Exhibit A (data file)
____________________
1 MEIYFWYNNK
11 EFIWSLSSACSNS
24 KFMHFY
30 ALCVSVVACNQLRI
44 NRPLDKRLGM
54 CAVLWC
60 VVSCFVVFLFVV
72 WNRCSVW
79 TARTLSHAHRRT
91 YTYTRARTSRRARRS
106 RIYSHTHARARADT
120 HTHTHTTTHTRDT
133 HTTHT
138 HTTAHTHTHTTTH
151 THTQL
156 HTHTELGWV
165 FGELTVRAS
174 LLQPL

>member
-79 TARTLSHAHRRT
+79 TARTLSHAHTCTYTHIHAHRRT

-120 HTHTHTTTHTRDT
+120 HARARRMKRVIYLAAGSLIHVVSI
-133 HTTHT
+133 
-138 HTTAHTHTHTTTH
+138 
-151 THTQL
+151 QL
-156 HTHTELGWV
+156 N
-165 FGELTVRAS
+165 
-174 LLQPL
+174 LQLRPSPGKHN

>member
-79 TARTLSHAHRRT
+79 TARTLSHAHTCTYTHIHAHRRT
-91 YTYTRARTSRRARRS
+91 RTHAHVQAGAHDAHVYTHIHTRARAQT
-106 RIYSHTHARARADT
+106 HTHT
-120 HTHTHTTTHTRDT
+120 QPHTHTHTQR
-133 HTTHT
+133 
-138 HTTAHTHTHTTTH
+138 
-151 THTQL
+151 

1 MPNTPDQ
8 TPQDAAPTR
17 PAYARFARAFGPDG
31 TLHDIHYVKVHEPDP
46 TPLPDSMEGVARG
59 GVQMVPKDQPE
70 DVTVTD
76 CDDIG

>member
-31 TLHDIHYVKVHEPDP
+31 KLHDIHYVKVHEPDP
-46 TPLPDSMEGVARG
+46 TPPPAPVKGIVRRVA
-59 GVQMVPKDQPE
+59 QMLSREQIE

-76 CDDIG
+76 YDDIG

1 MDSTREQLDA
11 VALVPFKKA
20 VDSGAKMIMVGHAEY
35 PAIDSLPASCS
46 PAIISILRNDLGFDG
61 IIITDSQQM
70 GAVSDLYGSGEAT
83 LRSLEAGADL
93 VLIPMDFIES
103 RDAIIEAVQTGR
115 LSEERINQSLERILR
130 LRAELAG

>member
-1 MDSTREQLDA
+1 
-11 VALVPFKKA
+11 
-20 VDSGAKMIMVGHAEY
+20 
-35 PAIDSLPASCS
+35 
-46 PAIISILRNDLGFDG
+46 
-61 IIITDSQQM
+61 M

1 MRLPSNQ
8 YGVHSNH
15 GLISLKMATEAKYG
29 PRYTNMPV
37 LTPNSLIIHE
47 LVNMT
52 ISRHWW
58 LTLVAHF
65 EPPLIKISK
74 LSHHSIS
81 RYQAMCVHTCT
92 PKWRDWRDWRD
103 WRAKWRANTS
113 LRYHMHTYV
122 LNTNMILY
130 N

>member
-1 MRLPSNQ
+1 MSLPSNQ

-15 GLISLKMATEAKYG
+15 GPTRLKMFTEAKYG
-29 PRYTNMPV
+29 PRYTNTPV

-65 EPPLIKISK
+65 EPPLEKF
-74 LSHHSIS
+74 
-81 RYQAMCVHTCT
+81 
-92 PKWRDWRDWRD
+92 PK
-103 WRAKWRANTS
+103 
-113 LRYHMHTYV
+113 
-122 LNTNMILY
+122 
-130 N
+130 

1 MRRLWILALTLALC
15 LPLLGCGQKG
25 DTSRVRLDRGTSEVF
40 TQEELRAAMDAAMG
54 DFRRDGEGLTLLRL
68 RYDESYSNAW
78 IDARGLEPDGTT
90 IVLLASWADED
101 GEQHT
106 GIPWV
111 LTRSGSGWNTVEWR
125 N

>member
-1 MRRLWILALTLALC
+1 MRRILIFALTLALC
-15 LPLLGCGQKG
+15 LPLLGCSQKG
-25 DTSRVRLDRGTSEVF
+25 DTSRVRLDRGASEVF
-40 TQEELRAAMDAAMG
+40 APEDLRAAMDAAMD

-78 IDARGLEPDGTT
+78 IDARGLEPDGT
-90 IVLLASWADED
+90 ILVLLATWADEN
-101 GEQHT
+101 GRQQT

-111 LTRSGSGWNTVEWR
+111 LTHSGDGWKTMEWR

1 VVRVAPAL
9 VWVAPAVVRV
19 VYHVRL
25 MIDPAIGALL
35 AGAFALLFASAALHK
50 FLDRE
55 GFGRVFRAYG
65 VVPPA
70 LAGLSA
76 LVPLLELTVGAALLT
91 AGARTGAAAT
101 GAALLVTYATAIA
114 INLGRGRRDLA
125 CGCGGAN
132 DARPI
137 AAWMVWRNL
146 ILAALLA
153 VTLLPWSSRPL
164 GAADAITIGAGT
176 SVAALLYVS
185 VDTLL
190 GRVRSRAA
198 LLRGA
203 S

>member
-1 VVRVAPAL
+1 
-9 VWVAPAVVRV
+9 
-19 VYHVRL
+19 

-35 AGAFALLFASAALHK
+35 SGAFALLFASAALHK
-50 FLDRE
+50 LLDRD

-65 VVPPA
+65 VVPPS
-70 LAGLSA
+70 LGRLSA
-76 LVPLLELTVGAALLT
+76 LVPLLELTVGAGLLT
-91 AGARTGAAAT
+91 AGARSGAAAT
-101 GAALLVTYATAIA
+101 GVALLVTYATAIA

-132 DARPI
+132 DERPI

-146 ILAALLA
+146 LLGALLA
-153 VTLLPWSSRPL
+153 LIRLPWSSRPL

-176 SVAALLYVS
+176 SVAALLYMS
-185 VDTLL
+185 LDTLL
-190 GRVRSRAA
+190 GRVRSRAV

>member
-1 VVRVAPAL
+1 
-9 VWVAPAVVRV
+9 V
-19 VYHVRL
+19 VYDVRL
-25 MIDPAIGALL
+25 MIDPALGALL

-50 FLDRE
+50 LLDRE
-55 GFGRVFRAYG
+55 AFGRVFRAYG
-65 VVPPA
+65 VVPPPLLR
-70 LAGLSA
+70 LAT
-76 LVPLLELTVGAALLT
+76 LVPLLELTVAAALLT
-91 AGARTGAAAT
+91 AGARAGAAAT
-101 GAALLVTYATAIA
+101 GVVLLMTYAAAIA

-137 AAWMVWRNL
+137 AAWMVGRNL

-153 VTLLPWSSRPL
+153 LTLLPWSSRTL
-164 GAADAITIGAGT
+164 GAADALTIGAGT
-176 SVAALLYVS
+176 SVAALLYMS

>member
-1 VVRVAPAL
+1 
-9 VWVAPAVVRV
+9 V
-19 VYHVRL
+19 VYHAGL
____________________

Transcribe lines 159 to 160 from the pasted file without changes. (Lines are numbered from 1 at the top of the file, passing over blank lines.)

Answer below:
-111 LTRSGSGWNTVEWR
+111 LTHSGDGWKTMEWR